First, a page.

Leah Sarat: It seems to because it's no longer in the news, or most of the headlines. But, many of those people are still here. We have stories coming out of, of a family detention center, and there is, there is the detention centers in Texas, that are being developed to keep women and children, so, although the less numbers are coming, there is some in limbo, and in the process, right and, and the, concerning response is that, is that that, that notion that there is a crisis, that notion that there is, there is floods of people arriving lead to a pushback saying we need security, and we need to build facilities to hold people secure, and protect the public from the people and protect them from the public. So, we have the escalation of actually private for profit prison companies, that are now capitalizing on this. Looking at it, as an opportunity to make a buck. All right, and to put people up in detention facilities. So we need to be concerned about the public discourse and how we speak about people as migrants and as refugees, and how the shapes are going to continue treating them in the present day.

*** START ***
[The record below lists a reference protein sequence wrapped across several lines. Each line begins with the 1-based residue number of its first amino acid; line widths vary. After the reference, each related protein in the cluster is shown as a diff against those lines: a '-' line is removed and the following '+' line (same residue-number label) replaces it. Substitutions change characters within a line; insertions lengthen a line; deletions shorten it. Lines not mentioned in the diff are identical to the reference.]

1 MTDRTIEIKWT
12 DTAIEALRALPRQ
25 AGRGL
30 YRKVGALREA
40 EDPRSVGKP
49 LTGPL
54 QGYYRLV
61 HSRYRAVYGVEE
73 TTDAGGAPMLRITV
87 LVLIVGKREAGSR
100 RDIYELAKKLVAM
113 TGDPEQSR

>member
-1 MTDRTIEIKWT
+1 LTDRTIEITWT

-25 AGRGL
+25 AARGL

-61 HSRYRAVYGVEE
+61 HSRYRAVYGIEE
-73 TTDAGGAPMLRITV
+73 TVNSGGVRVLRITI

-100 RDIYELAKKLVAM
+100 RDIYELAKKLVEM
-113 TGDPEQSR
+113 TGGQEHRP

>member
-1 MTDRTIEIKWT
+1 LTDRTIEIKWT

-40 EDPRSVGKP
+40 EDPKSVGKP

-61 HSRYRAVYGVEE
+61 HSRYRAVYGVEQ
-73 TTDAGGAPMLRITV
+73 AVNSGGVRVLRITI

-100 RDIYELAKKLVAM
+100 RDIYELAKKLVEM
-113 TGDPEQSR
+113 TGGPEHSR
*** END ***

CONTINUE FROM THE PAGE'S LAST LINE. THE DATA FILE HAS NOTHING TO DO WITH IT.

Jose Cardenas: And let's talk about the research. I have seen the book described as, perhaps, one of the first of its kind, if I'm not the only book of its kind, that looks at the influence of religion as a motivator, or, or as some how a part and parcel of the immigration decision. So, talk to us about that.
Leah Sarat: Well, I would not want to say -- first, it builds upon other scholarship, but what I am I'm trying to look at is, is the complexity of the migration decision, involving religion, both on an individual level and also, on a collective level. People make decisions to come to the United States, if they are an undocumented, across the U.S.-Mexico border, they don't in a vacuum, as individuals are going to calculate the cost and is benefits and say I will go, they make decisions as people who are embedded in the family networks, and social networks, and as, in many cases, people who are embedded in communities of faith, that, that shape their notions of the possible and shape their idea about what it means to be in a body in this world and what sort of suffering can I endure and encounter and how will I transcend that?